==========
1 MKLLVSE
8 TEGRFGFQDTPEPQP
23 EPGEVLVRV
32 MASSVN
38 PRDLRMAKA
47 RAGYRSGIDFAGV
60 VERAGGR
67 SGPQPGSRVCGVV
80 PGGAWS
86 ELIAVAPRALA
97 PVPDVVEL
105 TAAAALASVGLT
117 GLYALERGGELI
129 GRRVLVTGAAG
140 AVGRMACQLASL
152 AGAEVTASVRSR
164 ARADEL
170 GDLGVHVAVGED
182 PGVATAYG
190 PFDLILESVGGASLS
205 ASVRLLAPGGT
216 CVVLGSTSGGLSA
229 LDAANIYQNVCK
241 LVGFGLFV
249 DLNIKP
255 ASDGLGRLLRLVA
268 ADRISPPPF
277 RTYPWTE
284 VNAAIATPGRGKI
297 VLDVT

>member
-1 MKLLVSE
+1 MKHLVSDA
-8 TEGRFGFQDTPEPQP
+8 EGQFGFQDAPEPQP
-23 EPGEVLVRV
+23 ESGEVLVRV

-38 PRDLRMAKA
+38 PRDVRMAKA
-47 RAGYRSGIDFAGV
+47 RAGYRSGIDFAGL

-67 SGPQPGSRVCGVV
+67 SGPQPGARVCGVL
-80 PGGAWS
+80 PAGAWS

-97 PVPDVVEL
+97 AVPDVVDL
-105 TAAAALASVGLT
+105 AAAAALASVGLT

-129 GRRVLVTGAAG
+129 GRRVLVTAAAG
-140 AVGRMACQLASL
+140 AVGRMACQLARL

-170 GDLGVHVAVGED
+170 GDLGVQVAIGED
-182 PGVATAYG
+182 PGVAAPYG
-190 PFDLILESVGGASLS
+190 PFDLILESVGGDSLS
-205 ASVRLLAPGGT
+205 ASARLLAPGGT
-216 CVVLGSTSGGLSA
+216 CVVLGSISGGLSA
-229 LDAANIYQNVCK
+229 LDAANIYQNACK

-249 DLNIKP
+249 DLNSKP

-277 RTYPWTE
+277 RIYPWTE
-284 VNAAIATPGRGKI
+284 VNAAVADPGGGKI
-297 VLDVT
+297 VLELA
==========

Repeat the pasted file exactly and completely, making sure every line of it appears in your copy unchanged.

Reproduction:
1 MKLLVSE
8 TEGRFGFQDTPEPQP
23 EPGEVLVRV
32 MASSVN
38 PRDLRMAKA
47 RAGYRSGIDFAGV
60 VERAGGR
67 SGPQPGSRVCGVV
80 PGGAWS
86 ELIAVAPRALA
97 PVPDVVEL
105 TAAAALASVGLT
117 GLYALERGGELI
129 GRRVLVTGAAG
140 AVGRMACQLASL
152 AGAEVTASVRSR
164 ARADEL
170 GDLGVHVAVGED
182 PGVATAYG
190 PFDLILESVGGASLS
205 ASVRLLAPGGT
216 CVVLGSTSGGLSA
229 LDAANIYQNVCK
241 LVGFGLFV
249 DLNIKP
255 ASDGLGRLLRLVA
268 ADRISPPPF
277 RTYPWTE
284 VNAAIATPGRGKI
297 VLDVT

>member
-1 MKLLVSE
+1 MKHLVSDA
-8 TEGRFGFQDTPEPQP
+8 EGQFGFQDAPEPQP
-23 EPGEVLVRV
+23 ESGEVLVRV

-38 PRDLRMAKA
+38 PRDVRMAKA
-47 RAGYRSGIDFAGV
+47 RAGYRSGIDFAGL

-67 SGPQPGSRVCGVV
+67 SGPQPGARVCGVL
-80 PGGAWS
+80 PAGAWS

-97 PVPDVVEL
+97 AVPDVVDL
-105 TAAAALASVGLT
+105 AAAAALASVGLT

-129 GRRVLVTGAAG
+129 GRRVLVTAAAG
-140 AVGRMACQLASL
+140 AVGRMACQLARL

-170 GDLGVHVAVGED
+170 GDLGVQVAIGED
-182 PGVATAYG
+182 PGVAAPYG
-190 PFDLILESVGGASLS
+190 PFDLILESVGGDSLS
-205 ASVRLLAPGGT
+205 ASARLLAPGGT
-216 CVVLGSTSGGLSA
+216 CVVLGSISGGLSA
-229 LDAANIYQNVCK
+229 LDAANIYQNACK

-249 DLNIKP
+249 DLNSKP

-277 RTYPWTE
+277 RIYPWTE
-284 VNAAIATPGRGKI
+284 VNAAVADPGGGKI
-297 VLDVT
+297 VLELA